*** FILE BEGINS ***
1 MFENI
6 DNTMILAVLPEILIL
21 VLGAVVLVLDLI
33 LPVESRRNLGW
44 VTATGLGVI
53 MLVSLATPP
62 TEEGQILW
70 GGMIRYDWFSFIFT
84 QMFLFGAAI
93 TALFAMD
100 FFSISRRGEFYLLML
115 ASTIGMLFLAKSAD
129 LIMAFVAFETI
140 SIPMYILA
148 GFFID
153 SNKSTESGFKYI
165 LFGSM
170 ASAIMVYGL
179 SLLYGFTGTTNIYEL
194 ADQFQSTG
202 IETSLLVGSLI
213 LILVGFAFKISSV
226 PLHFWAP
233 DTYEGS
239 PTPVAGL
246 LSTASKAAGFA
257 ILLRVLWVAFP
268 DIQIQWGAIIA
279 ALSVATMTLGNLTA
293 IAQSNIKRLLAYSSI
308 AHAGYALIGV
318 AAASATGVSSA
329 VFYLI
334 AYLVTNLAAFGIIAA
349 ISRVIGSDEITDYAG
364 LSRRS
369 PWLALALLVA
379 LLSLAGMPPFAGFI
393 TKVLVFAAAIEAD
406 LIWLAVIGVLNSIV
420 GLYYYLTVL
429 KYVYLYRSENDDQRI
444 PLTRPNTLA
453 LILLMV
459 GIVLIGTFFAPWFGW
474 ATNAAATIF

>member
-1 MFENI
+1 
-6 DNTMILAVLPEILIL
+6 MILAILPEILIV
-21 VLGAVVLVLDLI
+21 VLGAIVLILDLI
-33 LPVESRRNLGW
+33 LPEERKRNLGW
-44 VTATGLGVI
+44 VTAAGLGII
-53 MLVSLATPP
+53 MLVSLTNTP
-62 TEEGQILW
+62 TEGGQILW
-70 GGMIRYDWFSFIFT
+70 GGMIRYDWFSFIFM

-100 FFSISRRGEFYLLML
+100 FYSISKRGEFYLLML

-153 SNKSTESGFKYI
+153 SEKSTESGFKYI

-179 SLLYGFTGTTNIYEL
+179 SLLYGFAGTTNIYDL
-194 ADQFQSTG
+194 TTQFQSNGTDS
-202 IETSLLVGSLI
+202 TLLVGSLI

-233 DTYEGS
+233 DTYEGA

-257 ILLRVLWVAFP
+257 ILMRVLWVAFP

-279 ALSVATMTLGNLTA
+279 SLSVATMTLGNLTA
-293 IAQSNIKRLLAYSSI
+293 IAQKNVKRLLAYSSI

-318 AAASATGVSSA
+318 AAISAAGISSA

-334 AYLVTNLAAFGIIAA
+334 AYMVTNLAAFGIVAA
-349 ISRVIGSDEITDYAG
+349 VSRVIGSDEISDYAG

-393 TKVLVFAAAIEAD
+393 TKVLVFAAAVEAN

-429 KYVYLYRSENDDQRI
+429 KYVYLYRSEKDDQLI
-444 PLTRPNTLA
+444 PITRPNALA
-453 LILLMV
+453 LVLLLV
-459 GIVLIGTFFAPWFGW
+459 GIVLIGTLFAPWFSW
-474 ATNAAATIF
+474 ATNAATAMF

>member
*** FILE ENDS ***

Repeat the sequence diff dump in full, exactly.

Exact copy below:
1 MFENI
6 DNTMILAVLPEILIL
21 VLGAVVLVLDLI
33 LPVESRRNLGW
44 VTATGLGVI
53 MLVSLATPP
62 TEEGQILW
70 GGMIRYDWFSFIFT
84 QMFLFGAAI
93 TALFAMD
100 FFSISRRGEFYLLML
115 ASTIGMLFLAKSAD
129 LIMAFVAFETI
140 SIPMYILA
148 GFFID
153 SNKSTESGFKYI
165 LFGSM
170 ASAIMVYGL
179 SLLYGFTGTTNIYEL
194 ADQFQSTG
202 IETSLLVGSLI
213 LILVGFAFKISSV
226 PLHFWAP
233 DTYEGS
239 PTPVAGL
246 LSTASKAAGFA
257 ILLRVLWVAFP
268 DIQIQWGAIIA
279 ALSVATMTLGNLTA
293 IAQSNIKRLLAYSSI
308 AHAGYALIGV
318 AAASATGVSSA
329 VFYLI
334 AYLVTNLAAFGIIAA
349 ISRVIGSDEITDYAG
364 LSRRS
369 PWLALALLVA
379 LLSLAGMPPFAGFI
393 TKVLVFAAAIEAD
406 LIWLAVIGVLNSIV
420 GLYYYLTVL
429 KYVYLYRSENDDQRI
444 PLTRPNTLA
453 LILLMV
459 GIVLIGTFFAPWFGW
474 ATNAAATIF

>member
-1 MFENI
+1 
-6 DNTMILAVLPEILIL
+6 MILAILPEILIV
-21 VLGAVVLVLDLI
+21 VLGAIVLILDLI
-33 LPVESRRNLGW
+33 LPEERKRNLGW
-44 VTATGLGVI
+44 VTAAGLGII
-53 MLVSLATPP
+53 MLVSLTNTP
-62 TEEGQILW
+62 TEGGQILW
-70 GGMIRYDWFSFIFT
+70 GGMIRYDWFSFIFM

-100 FFSISRRGEFYLLML
+100 FYSISKRGEFYLLML

-153 SNKSTESGFKYI
+153 SEKSTESGFKYI

-179 SLLYGFTGTTNIYEL
+179 SLLYGFAGTTNIYDL
-194 ADQFQSTG
+194 TTQFQSNGTDS
-202 IETSLLVGSLI
+202 TLLVGSLI

-233 DTYEGS
+233 DTYEGA

-257 ILLRVLWVAFP
+257 ILMRVLWVAFP

-279 ALSVATMTLGNLTA
+279 SLSVATMTLGNLTA
-293 IAQSNIKRLLAYSSI
+293 IAQKNVKRLLAYSSI

-318 AAASATGVSSA
+318 AAISAAGISSA

-334 AYLVTNLAAFGIIAA
+334 AYMVTNLAAFGIVAA
-349 ISRVIGSDEITDYAG
+349 VSRVIGSDEISDYAG

-393 TKVLVFAAAIEAD
+393 TKVLVFAAAVEAN

-429 KYVYLYRSENDDQRI
+429 KYVYLYRSEKDDQLI
-444 PLTRPNTLA
+444 PITRPNALA
-453 LILLMV
+453 LVLLLV
-459 GIVLIGTFFAPWFGW
+459 GIVLIGTLFAPWFSW
-474 ATNAAATIF
+474 ATNAATAMF

>member